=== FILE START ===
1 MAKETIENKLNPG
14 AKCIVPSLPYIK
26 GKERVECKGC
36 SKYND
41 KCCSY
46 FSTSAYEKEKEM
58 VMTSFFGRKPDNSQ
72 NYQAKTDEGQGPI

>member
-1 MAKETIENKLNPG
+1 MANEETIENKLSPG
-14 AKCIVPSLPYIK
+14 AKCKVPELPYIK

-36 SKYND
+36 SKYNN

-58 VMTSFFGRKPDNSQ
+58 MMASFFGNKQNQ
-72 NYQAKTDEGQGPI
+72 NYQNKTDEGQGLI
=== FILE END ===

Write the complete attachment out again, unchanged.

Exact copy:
1 MAKETIENKLNPG
14 AKCIVPSLPYIK
26 GKERVECKGC
36 SKYND
41 KCCSY
46 FSTSAYEKEKEM
58 VMTSFFGRKPDNSQ
72 NYQAKTDEGQGPI

>member
-1 MAKETIENKLNPG
+1 MANEETIENKLSPG
-14 AKCIVPSLPYIK
+14 AKCKVPELPYIK

-36 SKYND
+36 SKYNN

-58 VMTSFFGRKPDNSQ
+58 MMASFFGNKQNQ
-72 NYQAKTDEGQGPI
+72 NYQNKTDEGQGLI